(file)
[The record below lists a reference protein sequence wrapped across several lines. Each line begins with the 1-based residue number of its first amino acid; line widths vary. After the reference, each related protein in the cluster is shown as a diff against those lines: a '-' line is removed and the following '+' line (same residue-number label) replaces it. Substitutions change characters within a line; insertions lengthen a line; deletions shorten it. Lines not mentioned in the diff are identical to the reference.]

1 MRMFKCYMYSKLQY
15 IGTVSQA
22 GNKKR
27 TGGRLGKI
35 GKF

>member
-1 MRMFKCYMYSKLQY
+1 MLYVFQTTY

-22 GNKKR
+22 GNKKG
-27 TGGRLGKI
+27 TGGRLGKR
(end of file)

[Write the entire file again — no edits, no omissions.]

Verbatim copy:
[The record below lists a reference protein sequence wrapped across several lines. Each line begins with the 1-based residue number of its first amino acid; line widths vary. After the reference, each related protein in the cluster is shown as a diff against those lines: a '-' line is removed and the following '+' line (same residue-number label) replaces it. Substitutions change characters within a line; insertions lengthen a line; deletions shorten it. Lines not mentioned in the diff are identical to the reference.]

1 MRMFKCYMYSKLQY
15 IGTVSQA
22 GNKKR
27 TGGRLGKI
35 GKF

>member
-1 MRMFKCYMYSKLQY
+1 MLYVFQTTY

-22 GNKKR
+22 GNKKG
-27 TGGRLGKI
+27 TGGRLGKR